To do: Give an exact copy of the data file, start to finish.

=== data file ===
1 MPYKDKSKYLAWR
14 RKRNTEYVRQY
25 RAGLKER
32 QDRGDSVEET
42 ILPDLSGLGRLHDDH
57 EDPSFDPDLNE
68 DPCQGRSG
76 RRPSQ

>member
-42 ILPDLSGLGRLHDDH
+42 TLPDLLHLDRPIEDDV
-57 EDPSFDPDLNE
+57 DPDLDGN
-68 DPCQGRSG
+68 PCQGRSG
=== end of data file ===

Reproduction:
1 MPYKDKSKYLAWR
14 RKRNTEYVRQY
25 RAGLKER
32 QDRGDSVEET
42 ILPDLSGLGRLHDDH
57 EDPSFDPDLNE
68 DPCQGRSG
76 RRPSQ

>member
-42 ILPDLSGLGRLHDDH
+42 TLPDLLHLDRPIEDDV
-57 EDPSFDPDLNE
+57 DPDLDGN
-68 DPCQGRSG
+68 PCQGRSG